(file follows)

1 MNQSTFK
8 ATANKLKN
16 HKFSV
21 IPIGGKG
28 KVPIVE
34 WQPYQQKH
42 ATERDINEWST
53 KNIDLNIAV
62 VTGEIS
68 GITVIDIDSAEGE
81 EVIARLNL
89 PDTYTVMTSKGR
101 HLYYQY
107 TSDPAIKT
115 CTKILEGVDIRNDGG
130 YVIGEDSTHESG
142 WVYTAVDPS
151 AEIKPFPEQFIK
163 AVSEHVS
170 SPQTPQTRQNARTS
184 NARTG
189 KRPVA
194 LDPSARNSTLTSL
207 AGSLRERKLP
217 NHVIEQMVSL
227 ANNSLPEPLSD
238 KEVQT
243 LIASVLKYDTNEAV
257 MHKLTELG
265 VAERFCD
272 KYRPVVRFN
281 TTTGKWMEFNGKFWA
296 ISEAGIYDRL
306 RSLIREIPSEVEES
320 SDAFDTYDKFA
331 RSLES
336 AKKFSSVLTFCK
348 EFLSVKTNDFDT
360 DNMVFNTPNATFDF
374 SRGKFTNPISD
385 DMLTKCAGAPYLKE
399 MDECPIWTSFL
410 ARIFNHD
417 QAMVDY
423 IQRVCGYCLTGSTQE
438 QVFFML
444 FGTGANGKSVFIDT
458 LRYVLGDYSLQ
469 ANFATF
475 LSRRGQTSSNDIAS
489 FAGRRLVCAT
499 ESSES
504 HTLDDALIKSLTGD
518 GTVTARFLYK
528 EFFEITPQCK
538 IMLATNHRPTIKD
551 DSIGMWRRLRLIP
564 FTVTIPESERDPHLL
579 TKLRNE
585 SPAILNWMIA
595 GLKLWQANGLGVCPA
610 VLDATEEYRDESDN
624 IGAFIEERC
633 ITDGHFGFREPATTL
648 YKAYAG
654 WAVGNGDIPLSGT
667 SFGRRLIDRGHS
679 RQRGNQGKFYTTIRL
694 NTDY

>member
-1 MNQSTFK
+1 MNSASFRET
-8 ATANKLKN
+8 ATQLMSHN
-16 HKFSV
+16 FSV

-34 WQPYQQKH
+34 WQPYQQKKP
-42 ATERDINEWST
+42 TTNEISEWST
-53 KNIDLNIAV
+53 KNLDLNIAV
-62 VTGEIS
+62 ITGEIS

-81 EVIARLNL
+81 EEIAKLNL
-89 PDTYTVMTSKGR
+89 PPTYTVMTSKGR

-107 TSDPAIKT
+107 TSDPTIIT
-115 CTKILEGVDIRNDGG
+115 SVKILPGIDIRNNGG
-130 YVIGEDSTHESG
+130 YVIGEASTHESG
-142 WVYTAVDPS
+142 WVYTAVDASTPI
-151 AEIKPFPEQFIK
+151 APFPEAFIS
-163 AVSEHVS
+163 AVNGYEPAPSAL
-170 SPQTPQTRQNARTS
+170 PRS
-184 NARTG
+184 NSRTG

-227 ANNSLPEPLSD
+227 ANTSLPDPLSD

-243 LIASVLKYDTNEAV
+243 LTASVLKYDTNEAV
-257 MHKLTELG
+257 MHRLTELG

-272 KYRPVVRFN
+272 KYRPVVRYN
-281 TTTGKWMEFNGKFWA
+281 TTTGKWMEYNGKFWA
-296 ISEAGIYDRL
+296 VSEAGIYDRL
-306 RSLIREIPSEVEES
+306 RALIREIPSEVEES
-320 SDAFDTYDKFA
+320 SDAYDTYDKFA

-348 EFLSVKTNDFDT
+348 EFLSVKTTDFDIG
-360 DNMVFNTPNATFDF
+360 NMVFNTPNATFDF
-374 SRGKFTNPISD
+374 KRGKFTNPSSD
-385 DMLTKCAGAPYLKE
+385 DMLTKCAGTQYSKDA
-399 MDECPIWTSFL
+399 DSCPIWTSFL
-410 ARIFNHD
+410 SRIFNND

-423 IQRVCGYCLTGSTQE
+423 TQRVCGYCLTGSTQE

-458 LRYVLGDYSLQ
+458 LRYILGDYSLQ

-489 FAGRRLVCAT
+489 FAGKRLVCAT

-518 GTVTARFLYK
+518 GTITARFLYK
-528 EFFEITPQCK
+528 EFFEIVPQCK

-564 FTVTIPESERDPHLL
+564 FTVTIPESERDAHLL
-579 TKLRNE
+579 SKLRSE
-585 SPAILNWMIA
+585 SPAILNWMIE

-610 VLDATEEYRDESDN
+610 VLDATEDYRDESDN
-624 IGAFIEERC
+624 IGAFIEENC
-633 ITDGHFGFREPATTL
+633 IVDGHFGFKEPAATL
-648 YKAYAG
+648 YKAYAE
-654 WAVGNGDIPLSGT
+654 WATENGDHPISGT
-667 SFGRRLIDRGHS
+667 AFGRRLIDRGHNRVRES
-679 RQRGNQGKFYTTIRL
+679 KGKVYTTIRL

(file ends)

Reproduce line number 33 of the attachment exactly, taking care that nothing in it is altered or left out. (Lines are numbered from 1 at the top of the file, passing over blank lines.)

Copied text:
296 ISEAGIYDRL